Are institutional pressures a motivator or a hindrance in creative endeavors? As a historian who takes the 'long view', I believe that in times of societal crises, like the Black Death, the French Revolution followed by the Napoleonic Wars, WWI, Bolshevik Revolution, Great Depression, WWII, Third World de-colonization movements, all tragedies in many respects unleashed enormous creative energies manifested in art, literature, music and other areas. It is no accident that one of the most creative eras in human history was the Renaissance that coincided with the Black Death. When I would mention to my formed undergraduates the link between tragedy and creativity, they looked at me sort of funny, as though I was advocating tragedy so that people can unleash their creative potential. I only mean to say that tragedy forces human beings, certainly not all be any means to reach deeper within themselves to become more creative and measure up to the realities of the day, while at the same time such creativity is therapeutic.

Let us distinguish, as I tried to indicate before, between commercial creativity, which does indeed fall into the domain of "shallow and abyss of nothingness", and cultural creativity where relativism enters into the picture. For example, a cultural anthropologist would have the scientific training to appreciate arts and crafts of a tribe in central Asia, and not fall into the trap of dismissing it as superficial because the criteria is based on a "Western model of creativity" I want to caution readers here to be very careful about the dangers of looking at creativity in historical and anthropological terms free of a Western-centered prism, something that a critic from the non-Western World would argue is prejudiced if not guilty of cultural imperialism.

 Jean-Paul Sartre may have been right in part, but there is definitely something to be said about the subconscious that cannot be dismissed with the idea that humans fear absolute freedom - here is where I question the concepts of 'absolute' and 'freedom' attributed to human beings that have a finite time span. Sartre like the rest of us lived in a highly structured society and not before civilization, not in the state of nature in collectivist communal or nomadic settings. More to the point regarding the difference between creativity as 'recovery' instead of discovery. If a tribal people in the Amazon jungle that does not know of the existence of a mechanical device 'discovers it', is a recovery or discovery?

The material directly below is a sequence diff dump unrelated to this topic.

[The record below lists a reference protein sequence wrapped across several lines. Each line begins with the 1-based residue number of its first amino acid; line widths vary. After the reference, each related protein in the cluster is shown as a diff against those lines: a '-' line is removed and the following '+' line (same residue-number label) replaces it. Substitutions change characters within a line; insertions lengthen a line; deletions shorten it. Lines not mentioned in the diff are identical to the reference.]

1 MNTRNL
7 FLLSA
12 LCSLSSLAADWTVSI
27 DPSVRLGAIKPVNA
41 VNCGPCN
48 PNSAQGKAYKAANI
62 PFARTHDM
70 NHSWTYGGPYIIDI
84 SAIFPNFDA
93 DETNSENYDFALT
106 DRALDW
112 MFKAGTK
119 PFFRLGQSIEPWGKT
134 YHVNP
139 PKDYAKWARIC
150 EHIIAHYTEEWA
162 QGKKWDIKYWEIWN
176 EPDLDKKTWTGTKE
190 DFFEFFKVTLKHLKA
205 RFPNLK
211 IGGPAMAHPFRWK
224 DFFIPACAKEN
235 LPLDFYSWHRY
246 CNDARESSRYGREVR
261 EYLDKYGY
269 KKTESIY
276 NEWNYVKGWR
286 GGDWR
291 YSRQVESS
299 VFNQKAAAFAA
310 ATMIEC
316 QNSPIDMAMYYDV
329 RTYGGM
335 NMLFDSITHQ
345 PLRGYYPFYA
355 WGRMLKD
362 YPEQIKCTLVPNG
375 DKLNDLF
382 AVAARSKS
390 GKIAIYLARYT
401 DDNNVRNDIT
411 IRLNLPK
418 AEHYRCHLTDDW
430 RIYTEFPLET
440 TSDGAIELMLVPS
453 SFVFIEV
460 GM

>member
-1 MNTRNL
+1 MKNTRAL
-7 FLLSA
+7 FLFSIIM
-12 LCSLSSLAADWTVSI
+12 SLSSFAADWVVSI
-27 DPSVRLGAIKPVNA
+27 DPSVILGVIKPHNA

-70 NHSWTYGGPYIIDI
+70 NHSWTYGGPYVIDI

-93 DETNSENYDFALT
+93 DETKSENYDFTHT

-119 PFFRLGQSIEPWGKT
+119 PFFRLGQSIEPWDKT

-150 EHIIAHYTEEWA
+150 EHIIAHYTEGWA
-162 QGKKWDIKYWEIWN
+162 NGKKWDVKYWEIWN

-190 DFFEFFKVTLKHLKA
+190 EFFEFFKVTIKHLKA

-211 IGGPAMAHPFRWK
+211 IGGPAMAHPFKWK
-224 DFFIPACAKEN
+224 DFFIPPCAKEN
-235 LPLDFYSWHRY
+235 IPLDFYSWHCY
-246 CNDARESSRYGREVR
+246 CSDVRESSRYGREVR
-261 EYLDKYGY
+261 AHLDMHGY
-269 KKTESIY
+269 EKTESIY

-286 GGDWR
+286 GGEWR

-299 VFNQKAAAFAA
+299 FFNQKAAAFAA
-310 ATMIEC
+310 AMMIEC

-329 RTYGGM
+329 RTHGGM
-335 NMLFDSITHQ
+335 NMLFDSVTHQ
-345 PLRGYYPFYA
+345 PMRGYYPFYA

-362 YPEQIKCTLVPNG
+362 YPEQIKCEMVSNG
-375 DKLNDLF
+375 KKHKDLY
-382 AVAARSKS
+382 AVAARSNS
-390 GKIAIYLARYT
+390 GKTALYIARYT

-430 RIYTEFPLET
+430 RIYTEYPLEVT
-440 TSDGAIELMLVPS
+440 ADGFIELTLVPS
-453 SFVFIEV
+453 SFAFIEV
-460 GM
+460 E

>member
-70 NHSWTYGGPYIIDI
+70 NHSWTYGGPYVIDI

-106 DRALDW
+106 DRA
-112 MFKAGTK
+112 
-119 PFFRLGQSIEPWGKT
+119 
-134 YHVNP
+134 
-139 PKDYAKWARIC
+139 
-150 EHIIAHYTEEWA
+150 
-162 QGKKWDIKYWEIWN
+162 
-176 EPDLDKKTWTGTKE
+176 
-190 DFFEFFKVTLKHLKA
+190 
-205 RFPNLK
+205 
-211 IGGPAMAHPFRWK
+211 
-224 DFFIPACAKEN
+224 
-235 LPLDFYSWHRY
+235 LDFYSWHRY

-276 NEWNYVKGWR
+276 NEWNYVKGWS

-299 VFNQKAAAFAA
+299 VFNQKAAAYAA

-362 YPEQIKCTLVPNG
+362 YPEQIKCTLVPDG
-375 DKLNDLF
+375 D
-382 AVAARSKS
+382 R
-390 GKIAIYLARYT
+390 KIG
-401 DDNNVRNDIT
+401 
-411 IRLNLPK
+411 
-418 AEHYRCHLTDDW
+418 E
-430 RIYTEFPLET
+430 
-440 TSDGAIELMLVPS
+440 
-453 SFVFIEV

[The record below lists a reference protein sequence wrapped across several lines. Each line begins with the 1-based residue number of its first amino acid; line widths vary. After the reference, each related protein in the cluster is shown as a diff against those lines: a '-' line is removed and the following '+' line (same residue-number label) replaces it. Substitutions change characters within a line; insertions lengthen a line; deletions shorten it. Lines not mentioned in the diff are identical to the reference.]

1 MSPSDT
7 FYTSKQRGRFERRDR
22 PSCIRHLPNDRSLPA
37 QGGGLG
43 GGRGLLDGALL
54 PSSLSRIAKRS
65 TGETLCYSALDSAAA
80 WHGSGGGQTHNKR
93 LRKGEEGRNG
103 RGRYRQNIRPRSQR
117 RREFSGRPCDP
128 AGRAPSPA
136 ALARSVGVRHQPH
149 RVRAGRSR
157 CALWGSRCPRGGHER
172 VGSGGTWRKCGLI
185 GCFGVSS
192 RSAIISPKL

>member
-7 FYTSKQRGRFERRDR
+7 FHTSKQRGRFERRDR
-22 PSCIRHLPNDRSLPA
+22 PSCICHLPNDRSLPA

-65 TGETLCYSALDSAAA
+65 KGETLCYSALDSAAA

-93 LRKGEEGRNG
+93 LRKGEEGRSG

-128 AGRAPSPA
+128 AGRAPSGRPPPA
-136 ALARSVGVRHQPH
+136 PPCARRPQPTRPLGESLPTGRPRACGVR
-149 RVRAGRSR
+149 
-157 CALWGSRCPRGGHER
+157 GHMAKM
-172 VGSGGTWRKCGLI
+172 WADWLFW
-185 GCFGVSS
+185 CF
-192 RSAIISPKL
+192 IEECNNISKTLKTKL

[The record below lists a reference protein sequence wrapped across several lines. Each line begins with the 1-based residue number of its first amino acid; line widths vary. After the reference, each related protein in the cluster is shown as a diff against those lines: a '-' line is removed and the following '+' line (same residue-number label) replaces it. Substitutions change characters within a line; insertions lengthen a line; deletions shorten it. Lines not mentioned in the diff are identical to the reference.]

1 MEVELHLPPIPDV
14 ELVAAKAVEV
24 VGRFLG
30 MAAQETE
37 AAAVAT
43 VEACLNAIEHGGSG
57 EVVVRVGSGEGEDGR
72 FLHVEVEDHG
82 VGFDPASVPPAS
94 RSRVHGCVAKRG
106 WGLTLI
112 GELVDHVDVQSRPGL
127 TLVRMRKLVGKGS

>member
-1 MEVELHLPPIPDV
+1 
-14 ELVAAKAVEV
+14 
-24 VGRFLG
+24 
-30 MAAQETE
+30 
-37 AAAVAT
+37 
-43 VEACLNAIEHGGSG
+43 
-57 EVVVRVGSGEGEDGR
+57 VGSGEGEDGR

And can humans in civilized society today make any discoveries outside the institutional confines that both reward and limit creativity? Is it not true that most people identify discovery with a 'cash-value' mindset and not independently from it?  If there is an incentive to discover a new video game, a new cancer drug, a 'creative' of way of trading securities to maximize profits, etc., people will be operating within that framework. On the other hand, creativity that is as infinite as the universe will remain an option, not because people fear absolute freedom as Sartre argued because he too was immersed in a bourgeois mindset, but because the environment, society, the world provides no incentives, guidance or even a hint in the direction of the infinite universe.